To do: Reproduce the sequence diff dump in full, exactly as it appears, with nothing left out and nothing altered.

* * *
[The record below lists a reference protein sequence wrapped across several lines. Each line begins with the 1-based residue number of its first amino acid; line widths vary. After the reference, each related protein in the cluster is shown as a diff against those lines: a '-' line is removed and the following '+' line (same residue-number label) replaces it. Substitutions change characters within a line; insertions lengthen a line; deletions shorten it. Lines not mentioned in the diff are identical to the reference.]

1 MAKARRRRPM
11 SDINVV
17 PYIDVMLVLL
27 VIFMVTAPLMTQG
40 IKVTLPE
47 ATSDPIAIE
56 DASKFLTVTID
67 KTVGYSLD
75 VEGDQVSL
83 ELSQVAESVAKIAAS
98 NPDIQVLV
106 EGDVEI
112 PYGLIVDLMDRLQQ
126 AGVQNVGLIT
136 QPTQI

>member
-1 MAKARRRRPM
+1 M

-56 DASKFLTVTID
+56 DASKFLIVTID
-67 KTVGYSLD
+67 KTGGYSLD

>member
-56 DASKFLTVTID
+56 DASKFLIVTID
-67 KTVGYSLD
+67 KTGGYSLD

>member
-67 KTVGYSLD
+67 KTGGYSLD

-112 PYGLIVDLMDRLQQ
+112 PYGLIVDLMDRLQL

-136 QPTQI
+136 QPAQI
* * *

[The record below lists a reference protein sequence wrapped across several lines. Each line begins with the 1-based residue number of its first amino acid; line widths vary. After the reference, each related protein in the cluster is shown as a diff against those lines: a '-' line is removed and the following '+' line (same residue-number label) replaces it. Substitutions change characters within a line; insertions lengthen a line; deletions shorten it. Lines not mentioned in the diff are identical to the reference.]

1 MAKARRRRPM
11 SDINVV
17 PYIDVMLVLL
27 VIFMVTAPLMTQG
40 IKVTLPE
47 ATSDPIAIE
56 DASKFLTVTID
67 KTVGYSLD
75 VEGDQVSL
83 ELSQVAESVAKIAAS
98 NPDIQVLV
106 EGDVEI
112 PYGLIVDLMDRLQQ
126 AGVQNVGLIT
136 QPTQI

>member
-1 MAKARRRRPM
+1 M

-56 DASKFLTVTID
+56 DASKFLIVTID
-67 KTVGYSLD
+67 KTGGYSLD

>member
-56 DASKFLTVTID
+56 DASKFLIVTID
-67 KTVGYSLD
+67 KTGGYSLD

>member
-67 KTVGYSLD
+67 KTGGYSLD

-112 PYGLIVDLMDRLQQ
+112 PYGLIVDLMDRLQL

-136 QPTQI
+136 QPAQI